While there are some efforts to automate the process of build machine learning model (commonly known as ‘AutoML’), there are many tasks in the different stages of a data science pipeline (see the diagram below) cannot be fully automated. For example, for ‘Data Wrangling’ a decision has to be made which dataset to get. To some extent, building a machine learning model is also a sensemaking process (see the description here about sensemaking).
Currently there is very little support for these manual tasks: user would start a Jupyter notebook and add different code blocks for data wrangling, cleaning, and so on. User would use try-and-error to test different options such as features/models/hyper-parameters until acceptable performance is achieved (maybe never).
For example, hyperparameters are important to the performance of machine learning models. However, some models have many parameters and each parameter has many possible values, if not infinite. As a result, finding the best set of values for the hyperparameters can be time consuming. Currently people rely on previous experiences or methods such as ‘grid search’, but these do not always work or provide good answers.
However, hyperparameter is just one part of the data science pipeline. When a different model is used, all the hyperparameters have to be test again. When a feature is changed or a few feature is added, all the models and their hyperparameters have to be tested again. Manually tracking this exponential number of combinations is not practically possible.
This project aims to provided the much-needed support so users can easily track and make sense of the results of all the data/feature/model/hyperparameter combinations. As a first step, we aim to capture the values and resulting performance for one factor (such as hyperparameter, the top figure is a mockup):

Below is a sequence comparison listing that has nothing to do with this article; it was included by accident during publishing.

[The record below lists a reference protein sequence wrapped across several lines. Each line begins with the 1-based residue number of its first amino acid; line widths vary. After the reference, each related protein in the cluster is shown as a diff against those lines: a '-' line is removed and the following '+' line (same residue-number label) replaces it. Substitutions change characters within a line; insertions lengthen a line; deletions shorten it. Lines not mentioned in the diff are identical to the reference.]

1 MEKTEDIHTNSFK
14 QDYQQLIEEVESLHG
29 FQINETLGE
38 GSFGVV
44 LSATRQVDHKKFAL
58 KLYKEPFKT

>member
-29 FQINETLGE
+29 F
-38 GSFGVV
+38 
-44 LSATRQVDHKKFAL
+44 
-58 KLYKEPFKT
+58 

- What values have been tested
- What are the evaluation results for those values
The ultimate goal is to consider all the components of a data science workflow together.
Required knowledge and skills
- Data Visualisation: An User Interface (UI) is needed to:
- Present the different data/feature/model/hyperparameter combinations and their results to the users in an easier-to-understand way;
- Help user make sense of the effect of different options: such as which types of classifiers have better performance and why.
- Machine Learning can be used together with the visualisation to make the support even more effective:
- Machine learning can be used to infer which part of the code relates to dataset/feature/model/hyperparameter and automatically record the changes (this can be done in an interactive fashion as described in the Human-AI Teaming project);
- Then Machine Learning can provide more proactive support such as providing recommendations that may lead to better performance.
- Python is the recommended language for the Machine Learning and NLP;
- Python libraries such as Scikit-Learn are recommend for the machine learning.
- MLProvLab is an JupyerLab extension that can capture the changes in a notebook (tutorial);
- The JupyterLab Notebook Provenance extension visualises the changes in a notebook (the code changes, not tracking hyperparameter or performance).
- Verdant has a list-based visualisation (demo on youtube).
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